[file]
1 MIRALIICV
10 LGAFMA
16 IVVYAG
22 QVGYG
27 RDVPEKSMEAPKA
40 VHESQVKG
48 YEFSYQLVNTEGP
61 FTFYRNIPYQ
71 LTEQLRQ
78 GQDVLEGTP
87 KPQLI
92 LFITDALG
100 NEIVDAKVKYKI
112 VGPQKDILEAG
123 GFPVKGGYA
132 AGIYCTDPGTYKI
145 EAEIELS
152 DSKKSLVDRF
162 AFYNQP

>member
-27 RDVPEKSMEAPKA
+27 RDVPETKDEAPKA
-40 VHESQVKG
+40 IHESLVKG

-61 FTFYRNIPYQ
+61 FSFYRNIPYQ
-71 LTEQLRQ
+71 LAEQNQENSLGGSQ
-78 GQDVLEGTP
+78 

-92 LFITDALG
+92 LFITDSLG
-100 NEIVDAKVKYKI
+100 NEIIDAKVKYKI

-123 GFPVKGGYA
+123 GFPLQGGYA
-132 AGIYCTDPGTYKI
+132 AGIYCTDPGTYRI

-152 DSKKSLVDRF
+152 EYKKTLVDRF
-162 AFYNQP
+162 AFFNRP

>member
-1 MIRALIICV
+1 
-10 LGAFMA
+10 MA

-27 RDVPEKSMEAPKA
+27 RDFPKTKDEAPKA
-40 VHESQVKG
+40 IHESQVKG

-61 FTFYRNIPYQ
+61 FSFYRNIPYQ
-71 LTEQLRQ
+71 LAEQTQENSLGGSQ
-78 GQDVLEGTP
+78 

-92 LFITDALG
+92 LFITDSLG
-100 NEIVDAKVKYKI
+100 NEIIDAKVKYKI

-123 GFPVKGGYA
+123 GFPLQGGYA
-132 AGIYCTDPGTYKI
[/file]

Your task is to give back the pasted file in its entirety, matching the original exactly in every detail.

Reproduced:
1 MIRALIICV
10 LGAFMA
16 IVVYAG
22 QVGYG
27 RDVPEKSMEAPKA
40 VHESQVKG
48 YEFSYQLVNTEGP
61 FTFYRNIPYQ
71 LTEQLRQ
78 GQDVLEGTP
87 KPQLI
92 LFITDALG
100 NEIVDAKVKYKI
112 VGPQKDILEAG
123 GFPVKGGYA
132 AGIYCTDPGTYKI
145 EAEIELS
152 DSKKSLVDRF
162 AFYNQP

>member
-27 RDVPEKSMEAPKA
+27 RDVPETKDEAPKA
-40 VHESQVKG
+40 IHESLVKG

-61 FTFYRNIPYQ
+61 FSFYRNIPYQ
-71 LTEQLRQ
+71 LAEQNQENSLGGSQ
-78 GQDVLEGTP
+78 

-92 LFITDALG
+92 LFITDSLG
-100 NEIVDAKVKYKI
+100 NEIIDAKVKYKI

-123 GFPVKGGYA
+123 GFPLQGGYA
-132 AGIYCTDPGTYKI
+132 AGIYCTDPGTYRI

-152 DSKKSLVDRF
+152 EYKKTLVDRF
-162 AFYNQP
+162 AFFNRP

>member
-1 MIRALIICV
+1 
-10 LGAFMA
+10 MA

-27 RDVPEKSMEAPKA
+27 RDFPKTKDEAPKA
-40 VHESQVKG
+40 IHESQVKG

-61 FTFYRNIPYQ
+61 FSFYRNIPYQ
-71 LTEQLRQ
+71 LAEQTQENSLGGSQ
-78 GQDVLEGTP
+78 

-92 LFITDALG
+92 LFITDSLG
-100 NEIVDAKVKYKI
+100 NEIIDAKVKYKI

-123 GFPVKGGYA
+123 GFPLQGGYA
-132 AGIYCTDPGTYKI